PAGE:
Evernote replacement: Inline "/ Create entity" feature needs to allow selection to be body text, not title

Currently when selecting text in a richt text field, and then using the slash ‘Create entity’ feature, the selected text is proposed to be the title of the newly created entity.

However, most of the times when I want to convert snippets of text into separate entities that contain the selected text as body text (description field), and do not want it to convert it to a title.

I understand that the original motivation of this ‘Create entity’ slash command was to cover the use case of inline tasks creation and similar entities where the value is mostly in the title.

The use case that I here describe, is for the zettelkasten, digital mind kind of work, including qualitative analysis, a kind of work for which I still have to use Evernote.

Let me know if I described this clearly enough, and if you imagine this to be a good and possibly easy way to get rid of Evernote.

@Yuri_BC I think you will need to do this in two steps:

  • first create your new entity
  • then make a link to it in Rich Text (you can use any text you like for the anchor)

See the User Guide:

you may select some text and link it to an entity using Cmd + L shortcut

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It sounds like you would want/need ‘transclusion’ @Yuri_BC
If an entity is created with the description field populated with the highlighted text, wouldn’t you want the text to be synchronised - changes in one are reflected in the other?
Merely populating a new entity’s description field at the time of creation (allowing them to drift our of sync over time) is not ideal, right?

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I can’t wait for transclusion :slight_smile:

Transclusion would be great as well (as I mentioned in other topics), and is in my view as important as creating copied clips selections of text that live their own life (Like Evernote notes). Actually I see three most common features related:

  1. Transclusion
  • Description: Transclusion involves creating a dynamic link to the original content. The transcluded content is displayed within the new context, but it remains connected to the original source. If the original content changes, those changes will be reflected wherever the content has been transcluded.
  • Benefits: Transclusion maintains the consistency and integrity of information across a system. It’s a powerful way to ensure that updates to the original content are automatically propagated to all instances where it’s referenced.
  • Drawbacks: Transclusion can be complex to manage, especially in large systems. If the original content is deleted or moved, it can break the transclusion links. Also, it might not be suitable for situations where you want to create a separate, independent note based on the original content.
  • Use Cases: Transclusion is useful in Zettelkasten-style note-taking where the same piece of information can be viewed and understood in multiple contexts. It’s also beneficial in collaborative environments where multiple people are updating content and you want to ensure everyone sees the most recent version.
  1. Read-Only Embedding
  • Description: Read-only embedding involves displaying content from one location within another, but the embedded content is typically not editable in the location where it’s embedded. Any changes to the content must be made at the original source.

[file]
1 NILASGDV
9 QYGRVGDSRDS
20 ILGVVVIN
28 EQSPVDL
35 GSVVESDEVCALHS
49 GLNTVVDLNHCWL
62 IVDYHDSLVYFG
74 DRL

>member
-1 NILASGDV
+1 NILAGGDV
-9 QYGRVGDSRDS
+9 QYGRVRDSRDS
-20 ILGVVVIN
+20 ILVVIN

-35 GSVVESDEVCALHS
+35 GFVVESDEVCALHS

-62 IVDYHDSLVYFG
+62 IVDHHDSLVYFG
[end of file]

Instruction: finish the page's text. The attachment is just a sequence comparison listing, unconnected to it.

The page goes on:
• Benefits: Read-only embedding preserves the original context and prevents unwanted modifications. It can also involve a static snapshot of the content, meaning that changes to the original won’t be reflected in the embed, which can be useful for preserving a specific version of the content.
  • Drawbacks: If the original content is updated, those changes won’t be reflected in the read-only embed. This could lead to outdated information being displayed. Also, it doesn’t allow for editing or adding to the content within the new context.
  • Use Cases: Read-only embedding is useful when you want to reference a piece of content without the risk of it being edited or changed. It’s also beneficial when you want to preserve a specific version of the content, such as a quote from a book or a snapshot of a web page.
  1. Copy and Create New Entity (Create Note from Selection, like Evernote)
  • Description: This involves making a copy of the selected text and using it to create a new note or entity. The new entity is independent of the original source. Changes made to the original text won’t affect the copied text, and vice versa.
  • Benefits: This allows for more divergence and exploration of new ideas. It’s useful when you want to use a piece of information as a starting point for new thoughts or ideas.
  • Drawbacks: This can lead to issues with information fragmentation and inconsistency if the same information is modified in different places. It also requires more effort to maintain consistency.
  • Use Cases: This is useful when you want to create a new note based on a snippet of text, such as a quote from a book or a piece of information from a web page. It’s also beneficial in brainstorming or ideation processes where you want to create multiple independent ideas based on a single piece of information.

In all three options, there’s often an option to display only a ‘teaser’ of the embedded content, not the complete text. This can help manage space, provide contextual clarity, encourage exploration, reduce cognitive load, and maintain organization.